We crossed Fillmore and climbed the hill. I love the apartment building near the corner, the curved one with the multicolored doors on each floor. It always reminds me of a building from an Almodovar film. Out front, paramedics carefully loaded someone into an ambulance. I hope they were okay.

Van Ness, still under construction. 

On the next corner, an outdoor eating parklet. Redheaded smiling man turned and grinned into the bus from his seat.

New graffiti on the old Apple Market building.

Le Beau looked the same, and as we came over the hill and headed down into Chinatown the sun came out for a few minutes, making everything look fresh and bright.

The WHY? painted on the brickwork near Stockton always makes me smile and did again. 

I haven't been to Chinatown in over a year. It was quiet when I got out at Grant and Clay, the shopkeepers already closing up for the night at five to six at night. 

Lots of boarded up shops, plywood covering windows, with security gates pulled across for added measure. 

Li Po's closed, hopefully temporarily. 

People walked quickly down the sidewalk, hunched.

It was too quiet.

Please go to Chinatown when you can - grab food at a favorite restaurant, get a drink somewhere, perhaps at the tea place near Jack Kerouac Alley. Support our neighbors, please.

I ducked down the alley and found myself walking through the Vesuvio outdoor drinking area. All the seats occupied with a good mix of locals and tourists.

City Lights was open. I went in, browsed for a few minutes. A few sections have been moved but I found what I wanted and spent some time in the stacks. Found a new translation of a Guillermo Rosales book I didn't even know existed, rejoice! At the checkout counter the bookseller tucked a bookmark and a postcard into the book and I thanked him and wished him a good, safe evening.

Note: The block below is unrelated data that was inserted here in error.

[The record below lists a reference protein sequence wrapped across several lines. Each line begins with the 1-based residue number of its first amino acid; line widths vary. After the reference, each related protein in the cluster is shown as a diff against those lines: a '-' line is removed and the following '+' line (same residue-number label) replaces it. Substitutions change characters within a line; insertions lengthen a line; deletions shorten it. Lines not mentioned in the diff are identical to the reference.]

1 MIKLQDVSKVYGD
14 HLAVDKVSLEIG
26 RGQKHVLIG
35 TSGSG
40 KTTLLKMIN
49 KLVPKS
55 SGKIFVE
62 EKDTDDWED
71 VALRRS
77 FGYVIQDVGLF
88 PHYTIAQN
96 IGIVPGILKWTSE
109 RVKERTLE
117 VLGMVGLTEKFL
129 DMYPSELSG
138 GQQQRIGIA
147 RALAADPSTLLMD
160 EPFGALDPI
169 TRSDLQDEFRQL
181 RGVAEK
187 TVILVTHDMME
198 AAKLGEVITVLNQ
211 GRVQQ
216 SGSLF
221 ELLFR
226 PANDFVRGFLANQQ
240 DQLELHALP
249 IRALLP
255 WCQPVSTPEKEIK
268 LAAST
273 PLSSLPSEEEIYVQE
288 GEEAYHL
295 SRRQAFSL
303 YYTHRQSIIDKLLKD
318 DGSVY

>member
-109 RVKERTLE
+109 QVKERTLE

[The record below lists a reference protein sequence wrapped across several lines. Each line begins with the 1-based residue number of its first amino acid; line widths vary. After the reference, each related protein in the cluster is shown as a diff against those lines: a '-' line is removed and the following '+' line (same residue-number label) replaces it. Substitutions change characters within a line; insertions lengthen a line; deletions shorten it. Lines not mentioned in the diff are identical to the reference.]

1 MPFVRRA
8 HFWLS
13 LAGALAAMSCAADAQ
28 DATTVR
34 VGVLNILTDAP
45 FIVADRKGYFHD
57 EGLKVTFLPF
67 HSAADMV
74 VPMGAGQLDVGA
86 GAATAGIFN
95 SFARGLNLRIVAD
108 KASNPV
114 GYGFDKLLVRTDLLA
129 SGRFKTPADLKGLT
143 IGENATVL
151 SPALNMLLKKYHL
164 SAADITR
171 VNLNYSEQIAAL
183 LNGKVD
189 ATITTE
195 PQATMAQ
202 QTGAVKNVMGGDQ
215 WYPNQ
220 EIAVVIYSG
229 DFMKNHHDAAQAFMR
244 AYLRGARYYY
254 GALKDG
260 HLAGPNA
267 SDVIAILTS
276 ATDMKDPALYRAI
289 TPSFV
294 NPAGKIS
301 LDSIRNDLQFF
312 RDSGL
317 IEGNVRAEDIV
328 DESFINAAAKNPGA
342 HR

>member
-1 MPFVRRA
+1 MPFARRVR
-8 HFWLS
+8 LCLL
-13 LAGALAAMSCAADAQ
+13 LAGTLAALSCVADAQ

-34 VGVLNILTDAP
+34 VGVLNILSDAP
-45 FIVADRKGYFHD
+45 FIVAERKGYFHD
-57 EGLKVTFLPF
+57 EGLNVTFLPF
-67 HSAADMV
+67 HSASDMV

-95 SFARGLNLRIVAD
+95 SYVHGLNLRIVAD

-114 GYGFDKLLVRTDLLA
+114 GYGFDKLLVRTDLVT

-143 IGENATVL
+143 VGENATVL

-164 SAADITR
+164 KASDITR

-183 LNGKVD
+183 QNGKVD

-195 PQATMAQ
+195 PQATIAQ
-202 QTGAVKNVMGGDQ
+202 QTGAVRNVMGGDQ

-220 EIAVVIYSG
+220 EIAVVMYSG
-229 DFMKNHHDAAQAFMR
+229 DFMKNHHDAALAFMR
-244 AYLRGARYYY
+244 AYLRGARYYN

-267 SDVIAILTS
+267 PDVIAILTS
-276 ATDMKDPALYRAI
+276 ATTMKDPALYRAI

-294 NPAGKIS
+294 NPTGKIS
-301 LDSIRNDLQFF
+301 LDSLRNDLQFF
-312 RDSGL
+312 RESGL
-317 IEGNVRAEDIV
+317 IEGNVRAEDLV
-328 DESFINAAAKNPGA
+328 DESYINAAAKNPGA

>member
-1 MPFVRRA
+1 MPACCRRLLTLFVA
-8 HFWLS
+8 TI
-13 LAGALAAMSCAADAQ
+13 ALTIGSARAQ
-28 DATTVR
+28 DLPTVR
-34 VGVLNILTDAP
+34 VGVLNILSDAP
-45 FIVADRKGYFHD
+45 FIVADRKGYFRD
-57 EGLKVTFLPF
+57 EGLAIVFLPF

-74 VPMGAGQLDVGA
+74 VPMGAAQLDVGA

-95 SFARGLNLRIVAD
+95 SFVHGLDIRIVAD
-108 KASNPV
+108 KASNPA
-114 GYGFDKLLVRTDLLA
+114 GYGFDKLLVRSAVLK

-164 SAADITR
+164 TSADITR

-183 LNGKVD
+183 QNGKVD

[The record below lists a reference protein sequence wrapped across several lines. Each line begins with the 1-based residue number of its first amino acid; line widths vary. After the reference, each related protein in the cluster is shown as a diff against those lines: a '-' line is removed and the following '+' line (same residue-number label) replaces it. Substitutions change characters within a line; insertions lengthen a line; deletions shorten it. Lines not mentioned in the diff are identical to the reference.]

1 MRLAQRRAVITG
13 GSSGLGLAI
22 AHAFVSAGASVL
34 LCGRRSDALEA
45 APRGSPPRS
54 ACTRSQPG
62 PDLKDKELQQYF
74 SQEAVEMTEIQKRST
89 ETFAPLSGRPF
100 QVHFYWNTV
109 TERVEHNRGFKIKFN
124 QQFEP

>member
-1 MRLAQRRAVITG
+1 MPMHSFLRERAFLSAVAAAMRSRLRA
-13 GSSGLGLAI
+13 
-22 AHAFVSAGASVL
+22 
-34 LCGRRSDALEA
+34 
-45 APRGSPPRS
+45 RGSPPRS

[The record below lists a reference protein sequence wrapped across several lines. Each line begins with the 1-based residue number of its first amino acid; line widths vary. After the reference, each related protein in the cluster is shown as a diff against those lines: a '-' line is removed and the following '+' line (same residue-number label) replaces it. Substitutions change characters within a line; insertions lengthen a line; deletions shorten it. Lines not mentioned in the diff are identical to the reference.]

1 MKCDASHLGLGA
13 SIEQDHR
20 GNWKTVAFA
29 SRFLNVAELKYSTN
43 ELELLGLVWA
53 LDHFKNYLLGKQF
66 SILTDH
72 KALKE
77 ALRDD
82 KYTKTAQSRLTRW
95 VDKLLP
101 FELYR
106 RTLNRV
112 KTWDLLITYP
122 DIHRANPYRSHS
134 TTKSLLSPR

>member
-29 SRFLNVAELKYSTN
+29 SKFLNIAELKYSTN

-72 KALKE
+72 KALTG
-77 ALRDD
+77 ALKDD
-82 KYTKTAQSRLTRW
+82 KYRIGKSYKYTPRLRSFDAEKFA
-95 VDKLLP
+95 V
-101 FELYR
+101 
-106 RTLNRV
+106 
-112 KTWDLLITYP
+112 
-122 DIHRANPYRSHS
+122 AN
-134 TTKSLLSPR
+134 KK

Across the street I sat down to supper in the Tosca shared spaces parklet, ordered a cocktail and waited for S. 

North Beach was busier than Chinatown but honestly still felt too quiet. 

When S. arrived, we hugged for the first time in over a year. I could've crushed him, but I didn't. It wouldn't have been very friendly, you know?


Monday, April 12, 2021

Bus Report #1068

 Yesterday afternoon I crossed the park to meet up with S. for coffee and a walk.

I hopped on a 44 O'Shaughnessy and took my favorite seat, in the back, by the window.

The new normal, everyone heading for a solo seat, masked, quiet - at least on this bus.

Long-haired man with studded belt and wristbands, holding a dripping bag of food from Taco Bell.

Woman with short hair, the sides freshly razored with a zig zag design. Her mask was a pretty marigold color, thick, sturdy fabric.

At the next stop, a handful of folks in surgical masks filed in one at a time, took up distanced seats in the back.

The park, when we got to it, was full of people - walking, biking, roller blading, it was wonderful to see. Everyone having a good time. I hadn't seen the De Young open yet, but it was, people spilling from the doors or getting pictures taken in front of the huge photo of Frida Kahlo out front. 

A couple got on and sat behind me. 

"This is fantastic," said the man. "Just look at how many people are out enjoying themselves, and this bus goes right through it all!" 

I wanted to say, you're right, isn't it great, how can you not love public transit? But I didn't. Just sat with my face angled towards the open window and the breeze, and the sun. 

I jumped out at Lincoln and 9th and went to meet S. and her friends. 

At Arizmendi, I recognized some fellow Richmonders - all of us going for the good stuff (but for the love of S., do not come between her and her coconut croissant!)

After a walk, a coffee, and some quality park time, S. walked me to catch the 43.

This was the opposite of my earlier ride - the few people on the bus were not following proper Covid protocols - unmasked or partially masked, which really is the same if you ask me.